A comprehensive estate plan might include multiple different documents, each of which can protect you in different ways. A will allows you to name a guardian for your children and to designate beneficiaries for your property after you die. This is the most basic document necessary to have control over your estate.
Powers of attorney can let you name someone else to make medical decisions or perform financial transactions on your behalf. A living will is another important document. While not actually a will, it does serve the purpose of explaining your medical wishes in the event that circumstances leave you unable to communicate your preferences with others.
How a living will works
An adult of sound mind can fill out paperwork in California explaining their medical wishes and preferences. From life support and narcotic pain management preferences to thoughts on organ donation and specific medical procedures, your living will removes the guesswork from someone else handling your medical care when you are incapacitated.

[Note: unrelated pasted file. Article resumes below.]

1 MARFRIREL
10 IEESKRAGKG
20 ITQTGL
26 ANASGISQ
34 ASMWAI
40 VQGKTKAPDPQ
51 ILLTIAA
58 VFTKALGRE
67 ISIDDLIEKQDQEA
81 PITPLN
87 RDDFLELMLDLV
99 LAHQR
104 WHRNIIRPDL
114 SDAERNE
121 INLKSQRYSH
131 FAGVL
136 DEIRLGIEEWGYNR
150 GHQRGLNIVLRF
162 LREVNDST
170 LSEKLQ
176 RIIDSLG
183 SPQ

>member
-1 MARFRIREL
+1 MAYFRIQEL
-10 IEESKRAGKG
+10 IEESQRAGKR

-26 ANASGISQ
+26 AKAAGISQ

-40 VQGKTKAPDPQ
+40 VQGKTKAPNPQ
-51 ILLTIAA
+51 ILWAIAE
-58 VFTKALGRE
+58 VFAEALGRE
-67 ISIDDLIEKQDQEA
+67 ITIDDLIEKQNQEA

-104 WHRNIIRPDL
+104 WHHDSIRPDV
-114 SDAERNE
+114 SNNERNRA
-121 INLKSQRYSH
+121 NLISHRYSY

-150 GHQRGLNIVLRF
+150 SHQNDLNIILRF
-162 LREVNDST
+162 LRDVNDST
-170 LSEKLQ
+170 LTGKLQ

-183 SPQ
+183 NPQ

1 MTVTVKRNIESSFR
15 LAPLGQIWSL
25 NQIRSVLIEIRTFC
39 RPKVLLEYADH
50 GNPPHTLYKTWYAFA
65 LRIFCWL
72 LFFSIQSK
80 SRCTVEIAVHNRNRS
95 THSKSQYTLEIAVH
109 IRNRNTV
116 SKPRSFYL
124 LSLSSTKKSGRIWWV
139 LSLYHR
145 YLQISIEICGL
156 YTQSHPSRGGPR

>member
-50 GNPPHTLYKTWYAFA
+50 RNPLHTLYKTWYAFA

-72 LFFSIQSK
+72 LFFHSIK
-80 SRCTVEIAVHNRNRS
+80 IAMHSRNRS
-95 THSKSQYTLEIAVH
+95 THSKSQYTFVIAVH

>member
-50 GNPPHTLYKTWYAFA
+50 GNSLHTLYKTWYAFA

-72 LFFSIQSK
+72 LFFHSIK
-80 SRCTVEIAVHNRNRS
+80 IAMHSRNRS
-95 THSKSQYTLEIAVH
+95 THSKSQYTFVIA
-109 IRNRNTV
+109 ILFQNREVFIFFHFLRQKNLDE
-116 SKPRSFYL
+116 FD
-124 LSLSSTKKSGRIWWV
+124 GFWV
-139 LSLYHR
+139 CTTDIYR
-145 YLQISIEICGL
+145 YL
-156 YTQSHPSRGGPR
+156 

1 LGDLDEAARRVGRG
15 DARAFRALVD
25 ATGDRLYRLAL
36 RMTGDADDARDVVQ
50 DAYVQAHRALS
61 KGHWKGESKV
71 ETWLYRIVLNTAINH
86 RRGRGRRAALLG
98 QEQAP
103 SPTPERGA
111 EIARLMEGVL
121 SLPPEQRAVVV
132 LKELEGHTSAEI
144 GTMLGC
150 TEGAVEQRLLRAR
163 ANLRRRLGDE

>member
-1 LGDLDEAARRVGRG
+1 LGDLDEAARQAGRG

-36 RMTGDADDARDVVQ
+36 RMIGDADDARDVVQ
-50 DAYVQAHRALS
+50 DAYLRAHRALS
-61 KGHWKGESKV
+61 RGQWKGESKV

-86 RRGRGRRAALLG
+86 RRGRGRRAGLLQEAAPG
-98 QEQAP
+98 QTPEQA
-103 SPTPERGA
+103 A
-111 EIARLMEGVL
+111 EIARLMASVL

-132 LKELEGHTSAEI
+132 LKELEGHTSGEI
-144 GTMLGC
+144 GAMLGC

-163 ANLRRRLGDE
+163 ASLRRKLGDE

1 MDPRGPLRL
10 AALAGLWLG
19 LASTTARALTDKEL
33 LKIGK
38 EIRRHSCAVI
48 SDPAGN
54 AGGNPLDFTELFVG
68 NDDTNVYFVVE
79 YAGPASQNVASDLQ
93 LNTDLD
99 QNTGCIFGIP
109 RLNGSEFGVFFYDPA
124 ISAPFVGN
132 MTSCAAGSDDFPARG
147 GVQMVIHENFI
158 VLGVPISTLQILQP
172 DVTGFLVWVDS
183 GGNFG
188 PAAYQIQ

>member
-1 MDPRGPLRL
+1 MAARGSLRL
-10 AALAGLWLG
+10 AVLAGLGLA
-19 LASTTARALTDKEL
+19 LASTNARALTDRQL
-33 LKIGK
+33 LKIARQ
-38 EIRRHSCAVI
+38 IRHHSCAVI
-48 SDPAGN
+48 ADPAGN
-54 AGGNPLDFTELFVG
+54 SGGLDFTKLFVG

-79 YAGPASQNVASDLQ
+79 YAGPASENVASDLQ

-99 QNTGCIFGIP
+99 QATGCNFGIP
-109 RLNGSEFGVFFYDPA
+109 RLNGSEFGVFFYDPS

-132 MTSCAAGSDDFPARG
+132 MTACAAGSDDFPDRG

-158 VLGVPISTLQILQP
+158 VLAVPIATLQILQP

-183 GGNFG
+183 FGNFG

Properly creating a living will, including having witnesses to your signing, will mean that it is enforceable and will therefore guide your medical care in an emergency situation unless you are pregnant at that time. A living will can make a very difficult time easy for your family members. They may spend the rest of their lives second-guessing whether they made the right decision or not if they didn’t have specific instructions from you.
Adding a living will to your estate plan will protect you and your medical preferences while giving your loved ones comfort and peace of mind.